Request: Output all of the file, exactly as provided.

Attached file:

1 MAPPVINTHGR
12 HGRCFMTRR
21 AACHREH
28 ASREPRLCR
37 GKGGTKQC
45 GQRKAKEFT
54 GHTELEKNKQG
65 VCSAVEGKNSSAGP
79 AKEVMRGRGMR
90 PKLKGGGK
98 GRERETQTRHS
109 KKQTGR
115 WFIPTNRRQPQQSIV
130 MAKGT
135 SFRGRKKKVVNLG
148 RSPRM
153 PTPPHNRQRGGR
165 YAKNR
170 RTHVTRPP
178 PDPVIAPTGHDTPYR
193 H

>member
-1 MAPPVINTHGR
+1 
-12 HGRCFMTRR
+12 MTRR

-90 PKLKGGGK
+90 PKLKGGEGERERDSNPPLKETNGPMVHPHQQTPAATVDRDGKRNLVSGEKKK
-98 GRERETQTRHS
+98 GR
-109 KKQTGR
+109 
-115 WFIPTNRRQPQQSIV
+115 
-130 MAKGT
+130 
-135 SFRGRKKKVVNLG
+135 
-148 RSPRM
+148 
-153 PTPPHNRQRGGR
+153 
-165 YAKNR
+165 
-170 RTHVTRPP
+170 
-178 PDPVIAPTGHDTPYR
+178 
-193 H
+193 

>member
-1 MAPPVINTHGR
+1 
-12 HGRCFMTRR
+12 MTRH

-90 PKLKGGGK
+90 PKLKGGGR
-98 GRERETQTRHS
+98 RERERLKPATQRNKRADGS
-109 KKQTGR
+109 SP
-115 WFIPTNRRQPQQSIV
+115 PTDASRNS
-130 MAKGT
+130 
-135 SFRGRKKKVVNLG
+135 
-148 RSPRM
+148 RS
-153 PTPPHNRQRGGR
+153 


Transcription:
1 MAPPVINTHGR
12 HGRCFMTRR
21 AACHREH
28 ASREPRLCR
37 GKGGTKQC
45 GQRKAKEFT
54 GHTELEKNKQG
65 VCSAVEGKNSSAGP
79 AKEVMRGRGMR
90 PKLKGGGK
98 GRERETQTRHS
109 KKQTGR
115 WFIPTNRRQPQQSIV
130 MAKGT
135 SFRGRKKKVVNLG
148 RSPRM
153 PTPPHNRQRGGR
165 YAKNR
170 RTHVTRPP
178 PDPVIAPTGHDTPYR
193 H

>member
-1 MAPPVINTHGR
+1 
-12 HGRCFMTRR
+12 MTRR

-90 PKLKGGGK
+90 PKLKGGEGERERDSNPPLKETNGPMVHPHQQTPAATVDRDGKRNLVSGEKKK
-98 GRERETQTRHS
+98 GR
-109 KKQTGR
+109 
-115 WFIPTNRRQPQQSIV
+115 
-130 MAKGT
+130 
-135 SFRGRKKKVVNLG
+135 
-148 RSPRM
+148 
-153 PTPPHNRQRGGR
+153 
-165 YAKNR
+165 
-170 RTHVTRPP
+170 
-178 PDPVIAPTGHDTPYR
+178 
-193 H
+193 

>member
-1 MAPPVINTHGR
+1 
-12 HGRCFMTRR
+12 MTRH

-90 PKLKGGGK
+90 PKLKGGGR
-98 GRERETQTRHS
+98 RERERLKPATQRNKRADGS
-109 KKQTGR
+109 SP
-115 WFIPTNRRQPQQSIV
+115 PTDASRNS
-130 MAKGT
+130 
-135 SFRGRKKKVVNLG
+135 
-148 RSPRM
+148 RS
-153 PTPPHNRQRGGR
+153 